Sound in Poetry

Much popular poetry today takes the form of performance poetry, thanks to the way Def Poetry Jam and YouTube have popularized the poetry slam, which in turn has elevated sound as an essential part of stage poetry (as opposed to what has been called page poetry).

When I put “Because you asked about the line between prose and poetry” into the Poems about Studying Poetry packet, I did so because of its sound qualities. Most people think of rhyme when they think of sound in poetry, but poets know that it is repetitions – alliteration, assonance, consonance – that are most pleasing to the ear.

Once you learn the names of these terms, you’ll recognize them more and more often, and you’ll get more enjoyment from the poems you read. So let’s take a look at Howard Nemerov’s poem and play a round of Name that Sound Device.

Sparrows were feeding in a freezing drizzle
That while you watched turned to pieces of snow
Riding a gradient invisible
From silver aslant to random, white, and slow.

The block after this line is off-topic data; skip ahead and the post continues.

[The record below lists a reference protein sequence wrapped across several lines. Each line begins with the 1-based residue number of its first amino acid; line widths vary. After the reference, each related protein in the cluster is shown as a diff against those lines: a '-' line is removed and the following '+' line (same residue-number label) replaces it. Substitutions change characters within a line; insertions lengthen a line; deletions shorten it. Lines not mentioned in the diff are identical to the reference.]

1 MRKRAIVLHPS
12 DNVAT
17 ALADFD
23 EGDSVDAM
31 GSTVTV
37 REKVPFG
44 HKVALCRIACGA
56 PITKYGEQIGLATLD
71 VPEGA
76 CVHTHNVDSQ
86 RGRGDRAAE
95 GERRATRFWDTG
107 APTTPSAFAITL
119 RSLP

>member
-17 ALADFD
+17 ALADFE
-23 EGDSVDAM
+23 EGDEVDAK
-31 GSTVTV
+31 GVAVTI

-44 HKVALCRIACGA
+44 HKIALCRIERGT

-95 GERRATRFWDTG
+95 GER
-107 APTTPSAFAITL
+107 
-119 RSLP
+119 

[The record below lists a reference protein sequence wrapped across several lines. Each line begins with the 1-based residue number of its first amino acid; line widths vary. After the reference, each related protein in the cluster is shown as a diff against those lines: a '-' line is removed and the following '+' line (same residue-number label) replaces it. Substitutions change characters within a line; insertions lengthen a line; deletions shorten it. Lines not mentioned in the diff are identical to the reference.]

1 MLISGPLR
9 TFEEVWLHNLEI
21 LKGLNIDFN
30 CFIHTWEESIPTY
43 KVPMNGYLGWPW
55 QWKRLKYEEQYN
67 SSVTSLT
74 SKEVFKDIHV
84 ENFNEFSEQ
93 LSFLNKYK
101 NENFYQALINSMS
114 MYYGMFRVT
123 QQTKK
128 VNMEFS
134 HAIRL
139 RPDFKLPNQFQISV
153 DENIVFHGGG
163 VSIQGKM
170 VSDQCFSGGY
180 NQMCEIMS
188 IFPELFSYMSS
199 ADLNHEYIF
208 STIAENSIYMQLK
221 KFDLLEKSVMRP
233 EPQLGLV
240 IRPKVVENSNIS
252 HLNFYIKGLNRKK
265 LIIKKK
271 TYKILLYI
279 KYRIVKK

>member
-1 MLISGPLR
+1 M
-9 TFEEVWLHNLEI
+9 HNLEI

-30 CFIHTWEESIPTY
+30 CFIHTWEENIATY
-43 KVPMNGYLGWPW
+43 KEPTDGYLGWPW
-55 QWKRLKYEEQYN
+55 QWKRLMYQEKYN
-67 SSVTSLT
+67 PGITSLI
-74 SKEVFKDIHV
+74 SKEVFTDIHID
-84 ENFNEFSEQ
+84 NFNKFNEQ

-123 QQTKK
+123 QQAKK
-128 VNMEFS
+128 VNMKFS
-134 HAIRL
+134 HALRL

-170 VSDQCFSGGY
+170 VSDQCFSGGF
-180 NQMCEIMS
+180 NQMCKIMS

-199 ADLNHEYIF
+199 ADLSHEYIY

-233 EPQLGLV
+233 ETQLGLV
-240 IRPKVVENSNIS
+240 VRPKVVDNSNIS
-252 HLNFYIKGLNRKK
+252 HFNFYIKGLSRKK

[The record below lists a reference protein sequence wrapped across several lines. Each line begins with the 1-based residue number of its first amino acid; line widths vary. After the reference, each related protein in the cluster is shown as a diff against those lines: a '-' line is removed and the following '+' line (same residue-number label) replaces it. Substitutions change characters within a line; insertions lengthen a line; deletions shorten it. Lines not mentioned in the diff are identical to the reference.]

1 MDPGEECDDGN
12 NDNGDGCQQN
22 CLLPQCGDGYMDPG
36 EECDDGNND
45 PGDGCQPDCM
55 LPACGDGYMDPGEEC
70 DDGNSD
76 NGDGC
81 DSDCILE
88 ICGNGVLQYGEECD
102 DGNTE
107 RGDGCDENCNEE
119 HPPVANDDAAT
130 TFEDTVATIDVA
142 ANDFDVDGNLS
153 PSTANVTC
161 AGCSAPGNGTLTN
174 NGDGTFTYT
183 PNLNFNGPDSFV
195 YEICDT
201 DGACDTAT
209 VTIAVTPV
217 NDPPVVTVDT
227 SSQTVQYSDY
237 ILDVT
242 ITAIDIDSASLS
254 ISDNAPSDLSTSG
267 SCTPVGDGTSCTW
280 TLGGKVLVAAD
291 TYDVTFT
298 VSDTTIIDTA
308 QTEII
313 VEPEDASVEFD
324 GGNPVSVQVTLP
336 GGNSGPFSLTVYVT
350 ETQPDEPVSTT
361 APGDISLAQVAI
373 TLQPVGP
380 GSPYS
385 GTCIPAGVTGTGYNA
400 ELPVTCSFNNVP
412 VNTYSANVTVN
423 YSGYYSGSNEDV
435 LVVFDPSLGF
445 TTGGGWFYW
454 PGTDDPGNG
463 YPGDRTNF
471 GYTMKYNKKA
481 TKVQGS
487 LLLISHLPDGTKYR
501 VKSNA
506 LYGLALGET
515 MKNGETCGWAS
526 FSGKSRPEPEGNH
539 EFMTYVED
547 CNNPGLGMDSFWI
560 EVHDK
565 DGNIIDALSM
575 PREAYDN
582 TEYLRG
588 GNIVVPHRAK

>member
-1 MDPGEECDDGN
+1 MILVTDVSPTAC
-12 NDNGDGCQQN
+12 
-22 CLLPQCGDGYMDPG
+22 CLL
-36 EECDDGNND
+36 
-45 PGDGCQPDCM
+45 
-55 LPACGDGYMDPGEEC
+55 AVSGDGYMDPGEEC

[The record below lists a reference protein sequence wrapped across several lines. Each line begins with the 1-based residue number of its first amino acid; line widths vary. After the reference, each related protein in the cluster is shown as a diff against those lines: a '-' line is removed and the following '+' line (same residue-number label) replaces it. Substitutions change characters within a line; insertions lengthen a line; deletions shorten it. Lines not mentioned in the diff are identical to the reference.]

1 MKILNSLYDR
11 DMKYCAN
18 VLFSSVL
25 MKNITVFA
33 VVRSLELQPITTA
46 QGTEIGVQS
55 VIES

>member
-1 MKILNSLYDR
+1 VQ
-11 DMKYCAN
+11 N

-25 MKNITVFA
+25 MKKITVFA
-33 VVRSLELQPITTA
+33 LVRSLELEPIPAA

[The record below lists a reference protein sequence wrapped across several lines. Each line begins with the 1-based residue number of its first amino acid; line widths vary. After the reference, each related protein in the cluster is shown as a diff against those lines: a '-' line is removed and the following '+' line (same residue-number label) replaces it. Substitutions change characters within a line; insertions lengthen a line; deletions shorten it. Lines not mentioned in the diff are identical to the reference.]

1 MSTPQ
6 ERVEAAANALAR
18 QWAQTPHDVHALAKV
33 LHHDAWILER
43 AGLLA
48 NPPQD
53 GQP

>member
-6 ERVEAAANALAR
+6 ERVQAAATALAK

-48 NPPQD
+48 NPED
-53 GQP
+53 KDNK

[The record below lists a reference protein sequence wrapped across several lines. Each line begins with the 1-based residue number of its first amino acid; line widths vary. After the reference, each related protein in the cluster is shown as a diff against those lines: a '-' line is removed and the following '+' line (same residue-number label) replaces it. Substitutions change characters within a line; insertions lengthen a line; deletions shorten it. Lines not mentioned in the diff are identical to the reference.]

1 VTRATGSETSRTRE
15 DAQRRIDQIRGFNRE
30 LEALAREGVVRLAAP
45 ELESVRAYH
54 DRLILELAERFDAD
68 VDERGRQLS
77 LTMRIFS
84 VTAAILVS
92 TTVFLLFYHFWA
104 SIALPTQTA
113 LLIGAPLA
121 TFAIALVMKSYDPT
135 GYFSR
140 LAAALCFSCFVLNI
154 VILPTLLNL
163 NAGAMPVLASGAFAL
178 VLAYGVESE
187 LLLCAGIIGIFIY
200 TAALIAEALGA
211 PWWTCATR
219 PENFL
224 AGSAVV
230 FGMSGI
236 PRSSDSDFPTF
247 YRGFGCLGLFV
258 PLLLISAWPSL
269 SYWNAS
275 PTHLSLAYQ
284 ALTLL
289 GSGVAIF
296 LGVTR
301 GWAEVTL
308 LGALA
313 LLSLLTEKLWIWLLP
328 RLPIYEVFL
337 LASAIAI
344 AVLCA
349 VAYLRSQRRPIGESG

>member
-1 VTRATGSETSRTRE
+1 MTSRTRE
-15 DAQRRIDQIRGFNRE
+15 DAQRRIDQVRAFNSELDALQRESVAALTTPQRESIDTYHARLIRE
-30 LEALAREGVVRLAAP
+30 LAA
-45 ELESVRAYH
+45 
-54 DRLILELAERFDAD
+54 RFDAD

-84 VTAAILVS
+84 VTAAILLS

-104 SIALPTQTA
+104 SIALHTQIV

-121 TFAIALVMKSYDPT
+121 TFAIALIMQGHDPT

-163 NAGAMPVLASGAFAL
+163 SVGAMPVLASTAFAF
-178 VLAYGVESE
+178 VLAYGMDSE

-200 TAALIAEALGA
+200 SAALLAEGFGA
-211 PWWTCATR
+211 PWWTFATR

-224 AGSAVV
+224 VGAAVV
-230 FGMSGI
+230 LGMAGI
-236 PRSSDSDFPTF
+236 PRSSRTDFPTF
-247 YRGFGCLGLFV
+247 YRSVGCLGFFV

There came a moment that you couldn’t tell.
And then they clearly flew instead of fell.

The first line is dominated by –r, long –e and short –i sounds; you call the consonant sound consonance, and the vowel sound assonance. But being able to name them won’t do much for you. But that won’t stop me from pointing out that feeding-freezing is alliteration (the –f sound), as is while-watched, and the –sl sound in silver aslant, slow is even more alliteration.

The unity through sound, the way sound arranges the words in the sentence – these are the things Eminem talks about. As we read more, we’ll look a bit more at the role sound plays beyond making poetry pleasing to the ear.

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